(CN) - Six women who claimed that a paramedic sexually abused them while they were vulnerable can bring their cases to trial, the Oregon Court of Appeals ruled.
American Medical Response Northwest faced five separate lawsuits in Multnomah County Circuit Court over its former emergency medical technician and paramedic, Lannie Haszard.
After pleading guilty in 2008 to multiple counts of first-degree sexual abuse, with regard to his treatment of various female patients in ambulance trips, Haszard was sentenced to five years in prison.
The women who sued, led by the now-deceased Dianne Terpenning, claimed that Haszard had touched them inappropriately when they were too ill, injured or elderly to defend themselves.
Though none had reported her allegations to AMRN before filing suit, the company had allegedly received reports from two other women that Haszard had abused them.
They plaintiffs noted that one woman told the company in 2006 that she woke up in the ambulance to find Haszard rubbing her hand against his crotch. This woman's screams allegedly led Haszard to tell the driver that she was just delirious.
The other woman said Haszard was leering at her and panting while she changed into her hospital gown, according to the complaints. She allegedly called the experience "highly degrading and uncomfortable."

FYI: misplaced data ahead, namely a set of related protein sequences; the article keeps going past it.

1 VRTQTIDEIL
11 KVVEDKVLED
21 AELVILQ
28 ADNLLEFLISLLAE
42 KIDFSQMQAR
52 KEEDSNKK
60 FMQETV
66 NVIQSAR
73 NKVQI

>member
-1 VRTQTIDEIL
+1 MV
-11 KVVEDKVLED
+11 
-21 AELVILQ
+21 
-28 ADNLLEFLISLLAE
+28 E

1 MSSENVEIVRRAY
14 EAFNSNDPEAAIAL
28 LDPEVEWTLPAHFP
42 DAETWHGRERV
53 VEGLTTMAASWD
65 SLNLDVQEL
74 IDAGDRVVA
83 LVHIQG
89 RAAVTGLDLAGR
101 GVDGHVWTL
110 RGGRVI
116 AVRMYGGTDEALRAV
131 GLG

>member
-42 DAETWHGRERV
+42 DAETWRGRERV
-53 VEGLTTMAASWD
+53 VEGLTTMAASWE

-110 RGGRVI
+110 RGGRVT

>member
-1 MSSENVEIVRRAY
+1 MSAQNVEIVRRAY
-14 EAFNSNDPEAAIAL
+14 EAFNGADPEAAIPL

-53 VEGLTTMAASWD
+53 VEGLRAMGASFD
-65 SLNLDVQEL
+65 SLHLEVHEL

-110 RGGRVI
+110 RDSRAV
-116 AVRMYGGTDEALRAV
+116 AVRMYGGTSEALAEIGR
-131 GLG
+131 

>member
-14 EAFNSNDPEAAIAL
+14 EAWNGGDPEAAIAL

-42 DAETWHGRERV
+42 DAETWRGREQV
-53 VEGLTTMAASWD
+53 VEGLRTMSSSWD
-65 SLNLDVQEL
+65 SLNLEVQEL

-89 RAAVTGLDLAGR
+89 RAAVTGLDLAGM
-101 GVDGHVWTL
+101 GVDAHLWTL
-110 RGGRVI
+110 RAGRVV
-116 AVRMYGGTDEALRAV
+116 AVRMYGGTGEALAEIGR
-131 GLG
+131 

American Medical argued that the plaintiffs' did not have a case because it did not "permit" the physical abuse of the patients, according to state law.
Though the trial court agreed that the plaintiffs did not prove "intentional conduct" on the part of the employer, a three-judge panel of the Oregon Court of Appeals reversed on Dec. 31.
"We conclude that the legislature most likely intended that 'permitting' abuse requires that the defendant have knowledge of the facts establishing that it knew of the substantial risk of the abuse actually suffered by the plaintiff," Judge Lynn Nakamoto wrote for the court.
American Medical also failed to sway the court that the abuse statutes were not aimed at corporations.
"Before any abuse of any of the plaintiffs, defendant knew that Haszard had a history of being accused of the same kind of abuse, by precisely the same category of victim," Nakamoto wrote, crediting the allegations for the purposes of the appeal.
The patients also sufficiently alleged a failure by American Medical to take action after receiving alleged complaints about Haszard, "apparently on the basis that Haszard himself had told defendant that he had not abused anyone."
Last year, the Oregon Court of Appeals ruled that Royshekka Herring was entitled to a $2.1 million judgment based on Haszard's actions.
That ruling noted a stipulation by American Medical Response to the fact Haszard had been sexually inappropriate with 18 of the 108 women he had transported.
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